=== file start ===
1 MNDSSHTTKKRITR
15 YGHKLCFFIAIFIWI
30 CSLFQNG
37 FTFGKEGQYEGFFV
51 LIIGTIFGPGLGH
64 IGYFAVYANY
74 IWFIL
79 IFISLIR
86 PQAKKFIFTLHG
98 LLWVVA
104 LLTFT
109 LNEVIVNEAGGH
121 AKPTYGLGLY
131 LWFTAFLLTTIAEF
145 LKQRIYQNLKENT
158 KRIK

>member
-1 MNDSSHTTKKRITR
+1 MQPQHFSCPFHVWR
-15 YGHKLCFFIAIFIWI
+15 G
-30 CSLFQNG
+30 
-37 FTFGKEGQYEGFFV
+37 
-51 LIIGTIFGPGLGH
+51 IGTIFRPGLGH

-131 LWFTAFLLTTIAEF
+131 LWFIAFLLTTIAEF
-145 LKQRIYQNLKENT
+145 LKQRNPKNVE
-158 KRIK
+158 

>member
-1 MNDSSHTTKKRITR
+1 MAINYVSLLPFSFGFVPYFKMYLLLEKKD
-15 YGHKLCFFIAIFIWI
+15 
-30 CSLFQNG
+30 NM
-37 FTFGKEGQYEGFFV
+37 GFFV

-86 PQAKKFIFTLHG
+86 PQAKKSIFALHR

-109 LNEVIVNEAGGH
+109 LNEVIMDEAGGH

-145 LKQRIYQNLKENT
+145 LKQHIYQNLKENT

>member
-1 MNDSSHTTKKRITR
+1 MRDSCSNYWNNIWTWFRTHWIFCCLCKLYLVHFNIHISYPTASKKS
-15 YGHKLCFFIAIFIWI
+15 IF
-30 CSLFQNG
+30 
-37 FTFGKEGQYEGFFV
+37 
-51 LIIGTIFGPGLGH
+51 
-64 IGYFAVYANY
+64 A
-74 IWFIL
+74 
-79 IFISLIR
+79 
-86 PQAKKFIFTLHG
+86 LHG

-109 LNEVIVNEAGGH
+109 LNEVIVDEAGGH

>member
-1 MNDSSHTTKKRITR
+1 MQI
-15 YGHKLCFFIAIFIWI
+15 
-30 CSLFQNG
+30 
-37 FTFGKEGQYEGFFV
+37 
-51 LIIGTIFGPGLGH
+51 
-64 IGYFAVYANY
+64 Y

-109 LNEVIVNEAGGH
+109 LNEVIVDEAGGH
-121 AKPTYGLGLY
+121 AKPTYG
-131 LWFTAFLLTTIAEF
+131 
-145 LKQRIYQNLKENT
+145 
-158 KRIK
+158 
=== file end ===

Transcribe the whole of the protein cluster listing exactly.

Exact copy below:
1 MNDSSHTTKKRITR
15 YGHKLCFFIAIFIWI
30 CSLFQNG
37 FTFGKEGQYEGFFV
51 LIIGTIFGPGLGH
64 IGYFAVYANY
74 IWFIL
79 IFISLIR
86 PQAKKFIFTLHG
98 LLWVVA
104 LLTFT
109 LNEVIVNEAGGH
121 AKPTYGLGLY
131 LWFTAFLLTTIAEF
145 LKQRIYQNLKENT
158 KRIK

>member
-1 MNDSSHTTKKRITR
+1 MQPQHFSCPFHVWR
-15 YGHKLCFFIAIFIWI
+15 G
-30 CSLFQNG
+30 
-37 FTFGKEGQYEGFFV
+37 
-51 LIIGTIFGPGLGH
+51 IGTIFRPGLGH

-131 LWFTAFLLTTIAEF
+131 LWFIAFLLTTIAEF
-145 LKQRIYQNLKENT
+145 LKQRNPKNVE
-158 KRIK
+158 

>member
-1 MNDSSHTTKKRITR
+1 MAINYVSLLPFSFGFVPYFKMYLLLEKKD
-15 YGHKLCFFIAIFIWI
+15 
-30 CSLFQNG
+30 NM
-37 FTFGKEGQYEGFFV
+37 GFFV

-86 PQAKKFIFTLHG
+86 PQAKKSIFALHR

-109 LNEVIVNEAGGH
+109 LNEVIMDEAGGH

-145 LKQRIYQNLKENT
+145 LKQHIYQNLKENT

>member
-1 MNDSSHTTKKRITR
+1 MRDSCSNYWNNIWTWFRTHWIFCCLCKLYLVHFNIHISYPTASKKS
-15 YGHKLCFFIAIFIWI
+15 IF
-30 CSLFQNG
+30 
-37 FTFGKEGQYEGFFV
+37 
-51 LIIGTIFGPGLGH
+51 
-64 IGYFAVYANY
+64 A
-74 IWFIL
+74 
-79 IFISLIR
+79 
-86 PQAKKFIFTLHG
+86 LHG

-109 LNEVIVNEAGGH
+109 LNEVIVDEAGGH

>member
-1 MNDSSHTTKKRITR
+1 MQI
-15 YGHKLCFFIAIFIWI
+15 
-30 CSLFQNG
+30 
-37 FTFGKEGQYEGFFV
+37 
-51 LIIGTIFGPGLGH
+51 
-64 IGYFAVYANY
+64 Y

-109 LNEVIVNEAGGH
+109 LNEVIVDEAGGH
-121 AKPTYGLGLY
+121 AKPTYG
-131 LWFTAFLLTTIAEF
+131 
-145 LKQRIYQNLKENT
+145 
-158 KRIK
+158 